How to Remove Excess Contributions From an IRA

As of 2012, you can still contribute up to $5,000 -- $6,000 if you are 50 or older -- to one or a combination of IRAs annually, provided you have that much in income. Higher-income earners may also be limited as to whether and how much they can contribute to a Roth IRA based on their adjusted gross income. While you can always contribute the maximum to a traditional IRA, what you can deduct may be limited based on your adjusted gross income if you or your spouse is covered by a plan at work. If at the end of the year you find that you contributed more than allowed, the IRS will allow you to remove your excess contributions without penalty if you follow the regulations.

Step 1

Calculate the amount of your excess contribution based on the AGI limits published by the Internal Revenue Service at As of 2012, for example, Roth contributions begin to phase out at $173,000 for married couples filing jointly and at $110,000 for singles. Contributions are eliminated at an AGI of $183,000 for married people filing jointly and $125,000 for singles.

Step 2

Add attributable investment income. In order not to be penalized, you must remove not just your contribution but any income accumulated between the time of the excess contribution(s) and the time of withdrawal. In most cases, your IRA trustee or custodian will calculate that for you. However, if it won't, or if you are running up against the clock, you can use Worksheet 1- 4in IRS Publication 590 to make that calculation.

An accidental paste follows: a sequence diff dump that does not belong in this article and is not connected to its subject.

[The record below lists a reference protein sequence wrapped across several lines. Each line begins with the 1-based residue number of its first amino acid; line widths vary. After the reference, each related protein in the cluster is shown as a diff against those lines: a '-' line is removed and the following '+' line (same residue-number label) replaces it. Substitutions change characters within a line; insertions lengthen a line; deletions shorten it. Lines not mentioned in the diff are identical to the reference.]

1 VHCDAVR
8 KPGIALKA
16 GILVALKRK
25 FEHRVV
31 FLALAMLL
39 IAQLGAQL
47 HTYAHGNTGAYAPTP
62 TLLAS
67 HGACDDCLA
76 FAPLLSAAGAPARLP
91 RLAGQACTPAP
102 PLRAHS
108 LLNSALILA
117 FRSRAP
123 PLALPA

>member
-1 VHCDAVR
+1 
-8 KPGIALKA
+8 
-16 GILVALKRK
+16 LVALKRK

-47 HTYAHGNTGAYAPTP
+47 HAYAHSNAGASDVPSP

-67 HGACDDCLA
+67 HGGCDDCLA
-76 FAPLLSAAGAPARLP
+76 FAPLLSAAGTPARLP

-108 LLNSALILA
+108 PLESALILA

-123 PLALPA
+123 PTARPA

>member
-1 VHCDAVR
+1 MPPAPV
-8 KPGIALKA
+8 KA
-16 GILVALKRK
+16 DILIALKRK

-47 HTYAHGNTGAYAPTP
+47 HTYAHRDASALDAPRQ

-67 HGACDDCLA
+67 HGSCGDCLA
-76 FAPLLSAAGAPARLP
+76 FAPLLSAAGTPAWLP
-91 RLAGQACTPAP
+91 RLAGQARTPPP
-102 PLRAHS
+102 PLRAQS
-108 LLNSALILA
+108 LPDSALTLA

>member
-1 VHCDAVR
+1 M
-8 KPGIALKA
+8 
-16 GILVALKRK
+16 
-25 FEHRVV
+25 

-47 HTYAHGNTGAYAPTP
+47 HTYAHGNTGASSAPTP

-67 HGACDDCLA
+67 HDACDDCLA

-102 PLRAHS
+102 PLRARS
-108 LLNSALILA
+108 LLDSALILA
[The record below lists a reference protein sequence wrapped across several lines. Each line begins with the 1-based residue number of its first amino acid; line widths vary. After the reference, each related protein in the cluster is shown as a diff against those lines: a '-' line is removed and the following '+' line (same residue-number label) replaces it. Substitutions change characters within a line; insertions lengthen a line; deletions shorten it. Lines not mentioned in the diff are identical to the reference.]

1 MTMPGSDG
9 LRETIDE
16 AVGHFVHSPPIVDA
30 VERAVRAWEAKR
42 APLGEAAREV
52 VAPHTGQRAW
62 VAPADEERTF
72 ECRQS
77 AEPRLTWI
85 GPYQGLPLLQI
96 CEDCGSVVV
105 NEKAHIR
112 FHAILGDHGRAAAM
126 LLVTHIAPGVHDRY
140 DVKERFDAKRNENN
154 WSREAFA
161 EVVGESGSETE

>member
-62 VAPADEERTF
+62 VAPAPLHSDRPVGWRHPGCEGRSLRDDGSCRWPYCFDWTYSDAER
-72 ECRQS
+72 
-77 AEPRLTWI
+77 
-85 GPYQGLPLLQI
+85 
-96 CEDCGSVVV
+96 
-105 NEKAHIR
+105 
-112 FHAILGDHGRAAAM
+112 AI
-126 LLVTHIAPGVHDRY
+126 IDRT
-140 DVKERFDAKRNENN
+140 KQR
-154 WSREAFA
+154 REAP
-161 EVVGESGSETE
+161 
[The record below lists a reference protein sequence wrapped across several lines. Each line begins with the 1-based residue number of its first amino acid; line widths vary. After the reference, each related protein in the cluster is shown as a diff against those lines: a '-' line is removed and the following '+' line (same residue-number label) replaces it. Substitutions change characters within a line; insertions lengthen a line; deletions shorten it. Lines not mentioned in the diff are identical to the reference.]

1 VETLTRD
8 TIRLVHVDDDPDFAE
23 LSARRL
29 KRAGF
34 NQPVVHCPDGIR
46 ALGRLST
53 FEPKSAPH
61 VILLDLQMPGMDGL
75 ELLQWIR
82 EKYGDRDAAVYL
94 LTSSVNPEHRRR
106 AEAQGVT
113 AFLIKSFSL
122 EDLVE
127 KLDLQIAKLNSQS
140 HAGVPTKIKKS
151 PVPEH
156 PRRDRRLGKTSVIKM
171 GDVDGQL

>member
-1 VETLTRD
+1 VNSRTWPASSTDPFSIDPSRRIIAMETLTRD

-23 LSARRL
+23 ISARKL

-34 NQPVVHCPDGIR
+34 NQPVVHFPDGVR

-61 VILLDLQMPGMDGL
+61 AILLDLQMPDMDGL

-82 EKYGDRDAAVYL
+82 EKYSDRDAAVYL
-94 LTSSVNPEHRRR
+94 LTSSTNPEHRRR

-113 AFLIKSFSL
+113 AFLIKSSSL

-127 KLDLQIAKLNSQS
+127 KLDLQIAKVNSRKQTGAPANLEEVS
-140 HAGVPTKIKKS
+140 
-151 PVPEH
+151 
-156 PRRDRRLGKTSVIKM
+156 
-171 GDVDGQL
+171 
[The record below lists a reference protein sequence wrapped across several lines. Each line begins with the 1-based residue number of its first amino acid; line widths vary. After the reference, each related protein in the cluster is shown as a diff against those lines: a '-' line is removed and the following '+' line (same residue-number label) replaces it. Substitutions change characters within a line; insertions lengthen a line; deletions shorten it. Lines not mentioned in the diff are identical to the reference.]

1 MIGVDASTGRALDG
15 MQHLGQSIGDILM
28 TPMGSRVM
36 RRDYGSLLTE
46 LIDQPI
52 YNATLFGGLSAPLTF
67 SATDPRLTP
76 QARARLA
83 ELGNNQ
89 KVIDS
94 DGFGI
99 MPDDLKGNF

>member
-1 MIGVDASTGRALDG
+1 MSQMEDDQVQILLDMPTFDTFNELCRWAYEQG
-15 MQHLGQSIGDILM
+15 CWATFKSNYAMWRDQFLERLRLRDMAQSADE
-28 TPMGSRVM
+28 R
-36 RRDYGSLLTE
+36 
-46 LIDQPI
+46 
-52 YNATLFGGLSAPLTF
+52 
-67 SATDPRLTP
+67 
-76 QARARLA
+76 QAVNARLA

Step 3

Withdraw the amount of your contribution plus earnings before the due date for filing your federal income tax. If you file and are approved for an extension, you have until the extended due date to make your withdrawal. If the contribution was to a traditional IRA, you must not yet have claimed a deduction for your contribution.


  • If you made periodic contributions during the year, the last contribution you made is considered to be the first one returned for purposes of calculating attributable income.
  • The amount you must withdraw is the net amount, meaning if your contribution lost rather than gained value, you can reduce the amount you have to withdraw by the loss.
  • You may also carry over excess contributions to the next year as long as they do not exceed the allowable limits for that year.


  • There is a 6 percent penalty on excess contributions not withdrawn by the due date.

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About the Author

Nancy Cross is a certified paralegal who has worked as an employee benefits specialist and counseled employees on retirement preparation, including financial and estate planning. In addition to writing and editing, she runs a small business with her husband and is a certified personal trainer with the Aerobics and Fitness Association of America (AFAA).

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